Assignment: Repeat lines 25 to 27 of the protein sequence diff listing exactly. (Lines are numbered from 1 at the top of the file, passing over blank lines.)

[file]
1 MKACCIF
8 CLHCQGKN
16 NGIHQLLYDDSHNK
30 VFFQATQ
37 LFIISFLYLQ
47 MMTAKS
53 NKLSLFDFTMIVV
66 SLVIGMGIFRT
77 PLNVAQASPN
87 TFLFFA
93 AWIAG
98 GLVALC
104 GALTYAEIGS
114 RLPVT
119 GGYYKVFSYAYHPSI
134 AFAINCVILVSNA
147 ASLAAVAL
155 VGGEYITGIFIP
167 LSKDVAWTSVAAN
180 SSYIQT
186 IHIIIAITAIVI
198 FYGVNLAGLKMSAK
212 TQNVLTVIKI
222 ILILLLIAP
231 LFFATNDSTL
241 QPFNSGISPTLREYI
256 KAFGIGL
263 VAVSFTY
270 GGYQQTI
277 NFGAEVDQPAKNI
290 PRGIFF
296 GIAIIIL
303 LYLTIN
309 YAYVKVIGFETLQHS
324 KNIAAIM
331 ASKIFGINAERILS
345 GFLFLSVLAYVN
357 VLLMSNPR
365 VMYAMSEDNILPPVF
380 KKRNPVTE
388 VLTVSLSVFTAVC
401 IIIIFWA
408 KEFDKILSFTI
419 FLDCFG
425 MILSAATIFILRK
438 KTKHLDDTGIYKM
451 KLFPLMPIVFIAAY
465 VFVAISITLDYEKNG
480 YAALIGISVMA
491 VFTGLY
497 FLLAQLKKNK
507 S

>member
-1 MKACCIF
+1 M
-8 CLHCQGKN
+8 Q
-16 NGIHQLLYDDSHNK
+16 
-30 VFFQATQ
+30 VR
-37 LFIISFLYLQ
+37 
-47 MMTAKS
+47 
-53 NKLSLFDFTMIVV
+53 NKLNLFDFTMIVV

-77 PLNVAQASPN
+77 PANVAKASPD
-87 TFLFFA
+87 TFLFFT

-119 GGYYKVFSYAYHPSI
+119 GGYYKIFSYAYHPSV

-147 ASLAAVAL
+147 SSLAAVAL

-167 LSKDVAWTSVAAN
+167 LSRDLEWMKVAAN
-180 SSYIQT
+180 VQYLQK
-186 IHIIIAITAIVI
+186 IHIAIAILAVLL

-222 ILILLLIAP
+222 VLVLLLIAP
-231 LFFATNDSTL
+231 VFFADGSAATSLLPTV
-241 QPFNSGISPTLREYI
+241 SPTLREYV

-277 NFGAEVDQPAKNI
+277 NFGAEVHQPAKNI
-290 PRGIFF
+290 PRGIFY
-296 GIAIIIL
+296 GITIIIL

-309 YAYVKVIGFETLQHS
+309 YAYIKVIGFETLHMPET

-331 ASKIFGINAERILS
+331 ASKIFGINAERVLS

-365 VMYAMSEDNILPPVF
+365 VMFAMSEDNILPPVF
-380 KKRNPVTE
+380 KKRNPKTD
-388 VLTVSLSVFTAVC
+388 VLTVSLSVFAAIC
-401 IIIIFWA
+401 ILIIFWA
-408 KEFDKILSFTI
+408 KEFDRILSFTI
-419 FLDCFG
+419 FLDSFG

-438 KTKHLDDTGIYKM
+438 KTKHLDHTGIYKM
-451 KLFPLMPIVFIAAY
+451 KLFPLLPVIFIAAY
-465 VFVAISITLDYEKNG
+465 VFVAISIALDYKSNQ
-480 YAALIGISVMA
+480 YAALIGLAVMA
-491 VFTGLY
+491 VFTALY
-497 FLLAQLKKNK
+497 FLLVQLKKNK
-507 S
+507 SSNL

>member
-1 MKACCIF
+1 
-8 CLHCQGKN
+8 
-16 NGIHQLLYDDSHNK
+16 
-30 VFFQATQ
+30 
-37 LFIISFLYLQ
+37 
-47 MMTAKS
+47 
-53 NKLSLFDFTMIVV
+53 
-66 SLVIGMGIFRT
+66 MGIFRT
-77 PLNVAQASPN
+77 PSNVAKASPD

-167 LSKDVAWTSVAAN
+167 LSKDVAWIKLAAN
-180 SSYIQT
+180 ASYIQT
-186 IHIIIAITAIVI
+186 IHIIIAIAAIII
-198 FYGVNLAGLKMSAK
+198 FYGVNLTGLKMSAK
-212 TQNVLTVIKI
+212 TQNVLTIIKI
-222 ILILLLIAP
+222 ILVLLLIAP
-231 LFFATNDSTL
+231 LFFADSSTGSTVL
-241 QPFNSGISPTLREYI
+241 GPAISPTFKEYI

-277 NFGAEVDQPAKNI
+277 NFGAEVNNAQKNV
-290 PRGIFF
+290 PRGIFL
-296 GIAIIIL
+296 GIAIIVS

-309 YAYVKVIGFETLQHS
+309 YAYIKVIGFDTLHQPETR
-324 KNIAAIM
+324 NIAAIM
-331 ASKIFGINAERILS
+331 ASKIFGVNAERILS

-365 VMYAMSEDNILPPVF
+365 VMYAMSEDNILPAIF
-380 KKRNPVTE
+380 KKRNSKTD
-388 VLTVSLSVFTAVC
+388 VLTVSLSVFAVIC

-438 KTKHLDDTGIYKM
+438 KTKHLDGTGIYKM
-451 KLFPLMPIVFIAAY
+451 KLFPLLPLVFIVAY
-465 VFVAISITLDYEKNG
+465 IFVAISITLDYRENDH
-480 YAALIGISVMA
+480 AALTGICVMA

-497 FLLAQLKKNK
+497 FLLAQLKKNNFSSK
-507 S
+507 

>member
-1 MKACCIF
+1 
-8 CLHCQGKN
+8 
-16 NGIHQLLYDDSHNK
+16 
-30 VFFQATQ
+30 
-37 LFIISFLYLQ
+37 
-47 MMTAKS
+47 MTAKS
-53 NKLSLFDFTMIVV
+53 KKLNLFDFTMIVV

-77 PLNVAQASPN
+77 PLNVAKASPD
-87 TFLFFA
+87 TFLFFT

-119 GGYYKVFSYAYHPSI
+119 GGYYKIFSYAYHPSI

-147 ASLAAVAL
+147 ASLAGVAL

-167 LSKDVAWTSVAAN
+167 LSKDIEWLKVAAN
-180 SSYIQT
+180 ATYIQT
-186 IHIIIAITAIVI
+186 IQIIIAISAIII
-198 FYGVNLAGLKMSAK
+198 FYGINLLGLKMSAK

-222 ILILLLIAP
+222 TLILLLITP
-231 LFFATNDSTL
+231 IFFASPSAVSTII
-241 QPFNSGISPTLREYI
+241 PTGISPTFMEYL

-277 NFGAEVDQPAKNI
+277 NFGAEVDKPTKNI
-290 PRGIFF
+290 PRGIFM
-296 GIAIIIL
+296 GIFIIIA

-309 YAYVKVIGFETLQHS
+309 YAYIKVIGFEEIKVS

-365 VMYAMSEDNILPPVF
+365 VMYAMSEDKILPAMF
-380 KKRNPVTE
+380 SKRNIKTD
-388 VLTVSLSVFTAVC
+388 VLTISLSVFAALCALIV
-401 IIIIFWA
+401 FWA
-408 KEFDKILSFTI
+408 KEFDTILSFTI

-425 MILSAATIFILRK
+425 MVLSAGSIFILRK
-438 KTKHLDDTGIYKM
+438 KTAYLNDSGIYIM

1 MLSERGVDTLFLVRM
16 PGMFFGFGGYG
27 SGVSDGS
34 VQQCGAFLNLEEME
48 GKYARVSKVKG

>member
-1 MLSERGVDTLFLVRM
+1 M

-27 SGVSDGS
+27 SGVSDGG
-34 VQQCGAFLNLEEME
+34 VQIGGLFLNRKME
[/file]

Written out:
231 LFFATNDSTL
241 QPFNSGISPTLREYI
256 KAFGIGL